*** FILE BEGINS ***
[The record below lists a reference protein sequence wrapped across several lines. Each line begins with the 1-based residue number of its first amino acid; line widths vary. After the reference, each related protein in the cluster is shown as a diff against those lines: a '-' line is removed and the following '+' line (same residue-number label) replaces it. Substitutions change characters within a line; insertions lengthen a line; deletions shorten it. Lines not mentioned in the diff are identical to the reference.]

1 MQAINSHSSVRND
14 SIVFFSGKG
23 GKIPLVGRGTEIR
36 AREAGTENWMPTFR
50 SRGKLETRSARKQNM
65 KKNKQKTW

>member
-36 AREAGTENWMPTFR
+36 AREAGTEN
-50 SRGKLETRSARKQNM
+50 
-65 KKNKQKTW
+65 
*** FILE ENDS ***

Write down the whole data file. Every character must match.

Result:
[The record below lists a reference protein sequence wrapped across several lines. Each line begins with the 1-based residue number of its first amino acid; line widths vary. After the reference, each related protein in the cluster is shown as a diff against those lines: a '-' line is removed and the following '+' line (same residue-number label) replaces it. Substitutions change characters within a line; insertions lengthen a line; deletions shorten it. Lines not mentioned in the diff are identical to the reference.]

1 MQAINSHSSVRND
14 SIVFFSGKG
23 GKIPLVGRGTEIR
36 AREAGTENWMPTFR
50 SRGKLETRSARKQNM
65 KKNKQKTW

>member
-36 AREAGTENWMPTFR
+36 AREAGTEN
-50 SRGKLETRSARKQNM
+50 
-65 KKNKQKTW
+65 